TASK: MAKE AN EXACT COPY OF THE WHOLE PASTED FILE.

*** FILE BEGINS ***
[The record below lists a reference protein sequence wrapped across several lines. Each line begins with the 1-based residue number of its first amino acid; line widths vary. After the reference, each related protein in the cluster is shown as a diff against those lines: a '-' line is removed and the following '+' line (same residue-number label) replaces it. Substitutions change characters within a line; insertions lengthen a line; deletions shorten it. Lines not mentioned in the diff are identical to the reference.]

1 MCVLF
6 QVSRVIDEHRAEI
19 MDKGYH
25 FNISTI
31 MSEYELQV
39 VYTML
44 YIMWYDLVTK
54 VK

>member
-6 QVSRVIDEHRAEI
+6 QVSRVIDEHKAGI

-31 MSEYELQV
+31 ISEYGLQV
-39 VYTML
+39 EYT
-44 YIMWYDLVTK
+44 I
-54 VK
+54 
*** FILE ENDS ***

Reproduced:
[The record below lists a reference protein sequence wrapped across several lines. Each line begins with the 1-based residue number of its first amino acid; line widths vary. After the reference, each related protein in the cluster is shown as a diff against those lines: a '-' line is removed and the following '+' line (same residue-number label) replaces it. Substitutions change characters within a line; insertions lengthen a line; deletions shorten it. Lines not mentioned in the diff are identical to the reference.]

1 MCVLF
6 QVSRVIDEHRAEI
19 MDKGYH
25 FNISTI
31 MSEYELQV
39 VYTML
44 YIMWYDLVTK
54 VK

>member
-6 QVSRVIDEHRAEI
+6 QVSRVIDEHKAGI

-31 MSEYELQV
+31 ISEYGLQV
-39 VYTML
+39 EYT
-44 YIMWYDLVTK
+44 I
-54 VK
+54 